There is tragedy, there is hope, in homelessness

On Tuesday evening we held the 20th Anniversary Annual General Meeting for Inn from the Cold, where I work.

It is important to celebrate all the good work that has happened over the past twenty years. It is good to mark the anniversary, yet, it can be hard sometimes to consciously align the good deeds done with the fact, we need an Inn, no matter how sweet, to save children and families from homelessness.

Last week, as we geared up for the AGM, we passed a marker that is tragic in its enormity, yet hopeful in its presence.

Last week, we registered the 70,000th person into the city’s homeless database (HMIS) which has only been up and running for the past five years. The person who became the 70,000th entry was a 7 year old boy who entered the Inn with his mother and family.

It is tragic that it was a child who took our community across the threshold of 70,000 people having experienced homelessness over the past five years. In that same week, just before the 70,000th entry, a one day old baby received their number from the database too.

Sometimes, it is beyond my comprehension how we can  have children experiencing homelessness on our streets.

Sometimes, it boggles my mind that a child needs a number to represent their homelessness.

The tragedy lies in their being homeless. The hope begins in their finding their way home through accessing our services.

It’s about more than the numbers.

Yes, 70,000 is a big number. And yes, a one day old child having a number in a system that tracks homelessness seems, on the surface, to be incomprehensible.

What difference do those numbers make?

The fact we can actually track who is entering the system of care is remarkable. Ten years ago, before Calgary launched its Plan to End Homelessness on January 28, 2018, we had no idea who was accessing the services of the 100+ agencies providing homeless supports in our city. Now we do.

Ten years ago, people went from agency to agency, asking for supports, help, information. They told their story again and again, sometimes adding trauma to an already traumatic journey in the continuous re-telling of the poverty and tragedy in their lives.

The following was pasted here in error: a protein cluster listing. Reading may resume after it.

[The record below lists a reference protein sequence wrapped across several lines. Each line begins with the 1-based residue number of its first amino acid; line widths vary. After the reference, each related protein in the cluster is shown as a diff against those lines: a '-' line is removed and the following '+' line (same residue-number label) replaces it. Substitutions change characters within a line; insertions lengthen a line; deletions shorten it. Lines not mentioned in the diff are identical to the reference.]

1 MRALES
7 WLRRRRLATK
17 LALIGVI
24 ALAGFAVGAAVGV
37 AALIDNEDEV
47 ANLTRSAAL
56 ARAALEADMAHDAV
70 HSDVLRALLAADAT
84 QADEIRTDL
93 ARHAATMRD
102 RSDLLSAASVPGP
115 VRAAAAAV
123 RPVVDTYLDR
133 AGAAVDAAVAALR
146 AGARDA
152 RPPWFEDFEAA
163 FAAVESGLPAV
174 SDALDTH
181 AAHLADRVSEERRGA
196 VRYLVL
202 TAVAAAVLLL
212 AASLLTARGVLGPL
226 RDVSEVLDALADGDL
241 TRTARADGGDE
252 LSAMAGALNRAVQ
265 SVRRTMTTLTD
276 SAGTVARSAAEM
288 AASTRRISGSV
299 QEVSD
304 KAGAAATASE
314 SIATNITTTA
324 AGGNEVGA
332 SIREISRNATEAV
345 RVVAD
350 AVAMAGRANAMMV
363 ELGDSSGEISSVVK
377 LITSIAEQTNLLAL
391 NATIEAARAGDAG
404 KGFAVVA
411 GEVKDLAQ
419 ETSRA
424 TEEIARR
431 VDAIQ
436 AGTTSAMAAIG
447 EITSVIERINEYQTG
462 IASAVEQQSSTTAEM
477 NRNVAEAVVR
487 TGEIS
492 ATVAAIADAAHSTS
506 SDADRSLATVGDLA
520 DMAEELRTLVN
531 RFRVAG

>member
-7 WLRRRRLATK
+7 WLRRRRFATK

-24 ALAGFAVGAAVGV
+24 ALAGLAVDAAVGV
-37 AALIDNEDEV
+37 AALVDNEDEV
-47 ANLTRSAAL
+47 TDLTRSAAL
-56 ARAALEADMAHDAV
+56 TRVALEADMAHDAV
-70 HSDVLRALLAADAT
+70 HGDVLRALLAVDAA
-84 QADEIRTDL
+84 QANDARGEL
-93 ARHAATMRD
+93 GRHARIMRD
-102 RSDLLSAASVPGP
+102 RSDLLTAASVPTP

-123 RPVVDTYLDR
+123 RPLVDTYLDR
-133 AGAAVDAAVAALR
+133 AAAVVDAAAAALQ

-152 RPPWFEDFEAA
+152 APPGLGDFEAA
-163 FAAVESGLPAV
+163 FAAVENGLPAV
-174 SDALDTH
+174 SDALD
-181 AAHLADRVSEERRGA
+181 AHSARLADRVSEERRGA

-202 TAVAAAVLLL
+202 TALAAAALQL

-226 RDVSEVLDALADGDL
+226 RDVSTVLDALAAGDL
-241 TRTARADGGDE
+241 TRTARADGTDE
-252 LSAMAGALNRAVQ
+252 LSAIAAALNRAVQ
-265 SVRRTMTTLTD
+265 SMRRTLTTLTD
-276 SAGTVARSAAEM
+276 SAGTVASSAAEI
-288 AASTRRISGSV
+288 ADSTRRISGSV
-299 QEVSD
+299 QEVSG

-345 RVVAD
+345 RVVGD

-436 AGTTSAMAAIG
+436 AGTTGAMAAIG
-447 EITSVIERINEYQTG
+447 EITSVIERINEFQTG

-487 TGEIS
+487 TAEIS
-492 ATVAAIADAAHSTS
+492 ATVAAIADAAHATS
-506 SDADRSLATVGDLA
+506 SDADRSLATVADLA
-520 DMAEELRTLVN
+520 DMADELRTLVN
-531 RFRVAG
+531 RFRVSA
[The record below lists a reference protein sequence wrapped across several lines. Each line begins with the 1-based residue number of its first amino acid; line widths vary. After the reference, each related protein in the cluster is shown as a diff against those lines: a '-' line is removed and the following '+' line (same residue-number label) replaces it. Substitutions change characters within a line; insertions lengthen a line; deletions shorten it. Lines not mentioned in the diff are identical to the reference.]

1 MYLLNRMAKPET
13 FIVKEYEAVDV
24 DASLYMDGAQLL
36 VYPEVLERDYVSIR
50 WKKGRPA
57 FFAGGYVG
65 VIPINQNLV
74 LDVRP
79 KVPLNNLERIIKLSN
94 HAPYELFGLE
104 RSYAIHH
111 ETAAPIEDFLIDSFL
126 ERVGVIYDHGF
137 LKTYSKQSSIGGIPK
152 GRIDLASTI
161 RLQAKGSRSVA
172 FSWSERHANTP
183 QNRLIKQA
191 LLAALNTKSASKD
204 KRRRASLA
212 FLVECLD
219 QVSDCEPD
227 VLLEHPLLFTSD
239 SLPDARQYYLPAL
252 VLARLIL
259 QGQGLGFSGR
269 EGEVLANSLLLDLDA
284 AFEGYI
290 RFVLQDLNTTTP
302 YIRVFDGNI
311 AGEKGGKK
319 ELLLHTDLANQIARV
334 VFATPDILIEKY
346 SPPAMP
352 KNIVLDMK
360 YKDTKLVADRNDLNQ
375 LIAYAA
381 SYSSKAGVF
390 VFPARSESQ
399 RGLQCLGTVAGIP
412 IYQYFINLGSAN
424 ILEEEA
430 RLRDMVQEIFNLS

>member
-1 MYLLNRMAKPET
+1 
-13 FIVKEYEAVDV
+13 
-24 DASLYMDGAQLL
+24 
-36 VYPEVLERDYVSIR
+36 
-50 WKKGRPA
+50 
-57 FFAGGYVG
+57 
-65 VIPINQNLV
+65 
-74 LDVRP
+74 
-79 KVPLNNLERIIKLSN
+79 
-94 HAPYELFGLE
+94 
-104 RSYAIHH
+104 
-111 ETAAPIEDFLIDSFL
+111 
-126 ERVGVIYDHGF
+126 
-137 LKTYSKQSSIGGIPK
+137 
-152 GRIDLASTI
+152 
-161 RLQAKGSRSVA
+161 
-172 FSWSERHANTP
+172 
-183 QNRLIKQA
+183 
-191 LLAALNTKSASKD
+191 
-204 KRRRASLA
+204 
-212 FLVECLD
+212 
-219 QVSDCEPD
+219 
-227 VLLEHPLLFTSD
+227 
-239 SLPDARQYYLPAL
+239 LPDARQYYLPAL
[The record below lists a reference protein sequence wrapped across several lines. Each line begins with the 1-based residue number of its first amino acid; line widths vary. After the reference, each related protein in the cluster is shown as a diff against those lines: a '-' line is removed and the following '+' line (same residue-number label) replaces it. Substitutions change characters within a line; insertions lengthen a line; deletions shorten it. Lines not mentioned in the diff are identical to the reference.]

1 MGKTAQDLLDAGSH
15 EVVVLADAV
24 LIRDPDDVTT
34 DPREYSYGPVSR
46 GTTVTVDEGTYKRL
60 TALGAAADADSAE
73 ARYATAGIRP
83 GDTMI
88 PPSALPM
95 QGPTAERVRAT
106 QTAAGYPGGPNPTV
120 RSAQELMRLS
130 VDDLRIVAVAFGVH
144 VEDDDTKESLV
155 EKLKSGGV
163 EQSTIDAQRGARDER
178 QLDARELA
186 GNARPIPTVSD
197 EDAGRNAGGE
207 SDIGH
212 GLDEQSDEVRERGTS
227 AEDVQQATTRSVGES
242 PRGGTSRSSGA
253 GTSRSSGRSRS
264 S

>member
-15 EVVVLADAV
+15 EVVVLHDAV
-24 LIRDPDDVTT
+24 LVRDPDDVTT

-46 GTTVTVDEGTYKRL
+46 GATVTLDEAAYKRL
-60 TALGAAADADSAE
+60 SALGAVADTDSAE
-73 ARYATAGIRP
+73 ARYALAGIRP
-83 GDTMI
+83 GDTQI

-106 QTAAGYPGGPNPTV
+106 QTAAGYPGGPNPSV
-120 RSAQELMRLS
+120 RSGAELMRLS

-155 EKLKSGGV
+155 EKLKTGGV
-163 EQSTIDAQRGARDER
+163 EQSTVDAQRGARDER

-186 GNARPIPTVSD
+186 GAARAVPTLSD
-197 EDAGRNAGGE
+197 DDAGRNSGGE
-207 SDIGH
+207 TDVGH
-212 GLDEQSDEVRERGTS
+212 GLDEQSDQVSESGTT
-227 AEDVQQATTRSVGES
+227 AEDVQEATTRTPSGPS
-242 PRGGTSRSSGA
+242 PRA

Ten years ago, agencies were so busy just serving the people coming to their doors, they didn’t have time to think about a coordinated response. They only had time to figure out their next response; person by person, family by family.

Today, there’s one entry point, a common entry form and a coordinated system that tracks people and the resources they access so that there’s only one telling of their story to put them on their journey to the place where they belong, home.

Today, the homeless-serving system of care is just that — a system. It’s coordinated. Planned. Collaborative. It’s focused on the bigger picture of ending homelessness as a pressing social issue, while taking care of the day to day needs of those whose lives have been impacted by the harsh realities of poverty and homelessness.

Today, we recognize there is a problem and are working together, not just as a city but as a province and a nation, to find solutions that honour the dignity and humanity of everyone and that make real and lasting difference in the lives of vulnerable children, families and individuals, and our communities.

A 7 year old boy and one day old child got a number from HMIS last week.

The hope is — they never ever have to use that number again as they move beyond the trauma of homelessness into the place where they belong, HOME.


To mark our 20th anniversary, we created a video that speaks to the courage of those who first set up Community Inns in Church basements 20 years ago, and to the evolution of hope, dignity, respect and possibility to create the Inn as it is today.

Thank you to the amazing Comms and Event teams at the Inn and Paul Long of Paul Long and Associates for your creative brilliance. Thank you Andrea and the team at Six Degrees Music Studio for sharing your gifts and talents. We invite you to share in our story and to share it with your social networks. Thank you.


7 thoughts on “There is tragedy, there is hope, in homelessness

  1. kudos …. and a query.

    The 70,000th entry of 20 yrs, as you’ve presented it is exaggeration to make your point, is it not? How many people are homeless now vs. how many would have been if Inn from the Cold didn’t exist? That would be a meaningful statistic. 70,000 isn’t a current relevant representation of anything. Not that I don’t think the work is worthy – I do, but it’s a bit like MacDonalds saying, as they used to, how many billions of burgers they’d served. A big number but it never represented ‘the current situation’. Tell us the ‘current situation’, please. Tell it often, tell it without varnish … and it will be powerful, credible and support-evoking. 70,000 is just a number, it evokes admiration but doesn’t convey reality …

    Liked by 1 person

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